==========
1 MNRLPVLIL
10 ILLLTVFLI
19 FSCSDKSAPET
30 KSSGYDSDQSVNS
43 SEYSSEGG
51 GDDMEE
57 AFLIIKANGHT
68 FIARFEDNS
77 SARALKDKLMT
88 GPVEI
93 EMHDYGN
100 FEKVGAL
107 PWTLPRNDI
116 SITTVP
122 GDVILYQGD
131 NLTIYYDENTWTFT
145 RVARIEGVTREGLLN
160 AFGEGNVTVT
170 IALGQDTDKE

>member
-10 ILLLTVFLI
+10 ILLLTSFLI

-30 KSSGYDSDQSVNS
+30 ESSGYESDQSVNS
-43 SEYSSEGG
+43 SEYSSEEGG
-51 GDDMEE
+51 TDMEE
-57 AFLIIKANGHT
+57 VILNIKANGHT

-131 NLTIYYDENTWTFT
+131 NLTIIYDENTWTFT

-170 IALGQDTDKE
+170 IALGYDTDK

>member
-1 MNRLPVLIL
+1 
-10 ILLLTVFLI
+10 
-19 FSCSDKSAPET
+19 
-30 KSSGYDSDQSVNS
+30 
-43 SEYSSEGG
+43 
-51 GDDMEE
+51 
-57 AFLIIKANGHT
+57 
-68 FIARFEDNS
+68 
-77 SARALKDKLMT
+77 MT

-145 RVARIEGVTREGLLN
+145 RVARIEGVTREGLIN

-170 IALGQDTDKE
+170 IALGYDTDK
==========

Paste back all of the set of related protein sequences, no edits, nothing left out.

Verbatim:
1 MNRLPVLIL
10 ILLLTVFLI
19 FSCSDKSAPET
30 KSSGYDSDQSVNS
43 SEYSSEGG
51 GDDMEE
57 AFLIIKANGHT
68 FIARFEDNS
77 SARALKDKLMT
88 GPVEI
93 EMHDYGN
100 FEKVGAL
107 PWTLPRNDI
116 SITTVP
122 GDVILYQGD
131 NLTIYYDENTWTFT
145 RVARIEGVTREGLLN
160 AFGEGNVTVT
170 IALGQDTDKE

>member
-10 ILLLTVFLI
+10 ILLLTSFLI

-30 KSSGYDSDQSVNS
+30 ESSGYESDQSVNS
-43 SEYSSEGG
+43 SEYSSEEGG
-51 GDDMEE
+51 TDMEE
-57 AFLIIKANGHT
+57 VILNIKANGHT

-131 NLTIYYDENTWTFT
+131 NLTIIYDENTWTFT

-170 IALGQDTDKE
+170 IALGYDTDK

>member
-1 MNRLPVLIL
+1 
-10 ILLLTVFLI
+10 
-19 FSCSDKSAPET
+19 
-30 KSSGYDSDQSVNS
+30 
-43 SEYSSEGG
+43 
-51 GDDMEE
+51 
-57 AFLIIKANGHT
+57 
-68 FIARFEDNS
+68 
-77 SARALKDKLMT
+77 MT

-145 RVARIEGVTREGLLN
+145 RVARIEGVTREGLIN

-170 IALGQDTDKE
+170 IALGYDTDK